The newspapers are all in agreement: another rate rise will be politically disastrous for the PM. But what are the real experts saying?
Can Howard survive another rate rise? Over to you, Crikey Cabbie Panel.
David Bradley, Sydney: No he can’t. Anyone who’s trying to pay the bills has a long memory. Every time I look at the money coming out of the bank account every month I’m reminded that this is the guy who told me rates wouldn’t go up. Even if it’s just $20-$30 a month that makes a difference. If it happens again, I can’t believe people would forgive him. Nor should they. Taxi drivers can be sure their business will go down for a few days. The first thing that happens with a rate rise is that people start tightening their belts. I’ve been in the game for 20 years now and you can expect business to drop for a week or 10 days. In any other job that’s equivalent to a pay cut. So when the man who claims to be sensitive to small business is in charge at the time when things like that happen it’s hard to feel too much compassion or empathy for him.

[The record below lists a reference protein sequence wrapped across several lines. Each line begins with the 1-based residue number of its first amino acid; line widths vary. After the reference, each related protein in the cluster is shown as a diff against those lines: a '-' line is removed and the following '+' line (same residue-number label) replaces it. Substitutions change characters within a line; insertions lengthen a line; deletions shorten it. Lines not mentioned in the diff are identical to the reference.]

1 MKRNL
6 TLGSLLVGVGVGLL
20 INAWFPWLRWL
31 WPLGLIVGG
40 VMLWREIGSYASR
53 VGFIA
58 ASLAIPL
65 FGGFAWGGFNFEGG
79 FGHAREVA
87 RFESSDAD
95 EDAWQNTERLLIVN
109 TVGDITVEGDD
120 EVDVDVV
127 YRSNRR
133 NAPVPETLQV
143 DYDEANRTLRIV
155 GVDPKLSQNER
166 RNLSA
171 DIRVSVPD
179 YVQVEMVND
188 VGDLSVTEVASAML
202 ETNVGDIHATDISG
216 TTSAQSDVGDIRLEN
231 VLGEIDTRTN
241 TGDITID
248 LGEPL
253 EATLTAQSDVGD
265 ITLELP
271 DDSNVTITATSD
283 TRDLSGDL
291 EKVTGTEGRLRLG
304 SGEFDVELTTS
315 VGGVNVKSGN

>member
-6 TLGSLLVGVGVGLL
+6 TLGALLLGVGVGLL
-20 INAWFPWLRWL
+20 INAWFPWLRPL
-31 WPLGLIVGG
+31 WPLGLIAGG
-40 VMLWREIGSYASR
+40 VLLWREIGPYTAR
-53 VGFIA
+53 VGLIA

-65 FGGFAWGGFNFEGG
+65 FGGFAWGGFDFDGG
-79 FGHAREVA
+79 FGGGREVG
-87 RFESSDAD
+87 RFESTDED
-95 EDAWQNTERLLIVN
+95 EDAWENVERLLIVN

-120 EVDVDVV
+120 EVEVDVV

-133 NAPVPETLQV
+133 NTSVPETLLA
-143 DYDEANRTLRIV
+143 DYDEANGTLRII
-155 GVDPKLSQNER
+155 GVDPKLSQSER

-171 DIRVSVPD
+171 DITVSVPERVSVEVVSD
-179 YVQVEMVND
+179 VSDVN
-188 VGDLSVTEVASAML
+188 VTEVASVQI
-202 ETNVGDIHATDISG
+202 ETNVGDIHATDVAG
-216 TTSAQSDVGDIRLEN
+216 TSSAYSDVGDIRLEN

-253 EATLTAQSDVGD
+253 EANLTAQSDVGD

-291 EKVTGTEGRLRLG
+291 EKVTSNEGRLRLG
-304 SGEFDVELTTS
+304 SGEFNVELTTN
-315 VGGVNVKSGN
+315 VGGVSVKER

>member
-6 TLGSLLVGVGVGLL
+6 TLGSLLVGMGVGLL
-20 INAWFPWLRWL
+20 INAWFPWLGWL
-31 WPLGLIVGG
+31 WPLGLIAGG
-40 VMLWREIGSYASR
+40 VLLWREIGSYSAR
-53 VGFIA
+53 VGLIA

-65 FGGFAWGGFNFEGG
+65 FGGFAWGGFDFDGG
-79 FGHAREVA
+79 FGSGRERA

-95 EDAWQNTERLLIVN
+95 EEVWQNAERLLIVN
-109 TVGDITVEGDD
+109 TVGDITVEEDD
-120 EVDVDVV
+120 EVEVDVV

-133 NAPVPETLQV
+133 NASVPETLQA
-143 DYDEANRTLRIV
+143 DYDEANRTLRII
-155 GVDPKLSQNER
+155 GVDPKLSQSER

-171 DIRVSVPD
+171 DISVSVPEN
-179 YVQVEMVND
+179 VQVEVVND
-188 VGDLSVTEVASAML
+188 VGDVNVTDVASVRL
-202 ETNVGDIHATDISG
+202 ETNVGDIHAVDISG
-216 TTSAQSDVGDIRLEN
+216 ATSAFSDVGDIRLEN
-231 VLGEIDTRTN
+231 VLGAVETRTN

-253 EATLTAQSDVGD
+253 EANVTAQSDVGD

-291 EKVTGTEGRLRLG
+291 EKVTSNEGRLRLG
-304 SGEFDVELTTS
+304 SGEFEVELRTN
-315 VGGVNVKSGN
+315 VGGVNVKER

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Bruce Tootell, Melbourne. He’s in trouble because people don’t understand how interest rates work. People know that when interest rates rise it means they pay more, but what causes it? Inflation, and inflation is caused by people having money and spending. So interest rate rises are a way of saying we’re going well, but people don’t see it that way, and because the man who won’t buff [ie, John Howard, who won’t polish his policies to better sell them to the public] won’t tell them. I don’t think he can survive another rate rise. Howard has needed to be a fraction more innovative over the last five years.
Ross Nelson, Sydney: I don’t think he can survive anything, and another rate rise is just another nail in his coffin. I think he’s a goner even before another rate rise because people are sick of hearing how well Australia is going and yet they are still struggling from bill to bill to get by. They’re no better off even though we’re supposedly living in boom times.
Alex Hryciw, Adelaide. It’s hard to say. There’s nothing historical for us to go on because the Reserve Bank has always waited to raise rates until after the election. Now it’s a different ball game. The feeling I get from a lot of these oldies is, “When you’ve got someone who’s been in there, why bring in an L-plate?” If you bring in a learner you’ve got to start the ball game all over again. He might be lucky enough and wear another rate rise and get through it. Two or three months ago Howard was out, but now that the election’s been called and he’s making all these promises, I think you’ll find that all these oldies, to whom he’s promising the world, are going to fall for the trap and he’s going to get back in.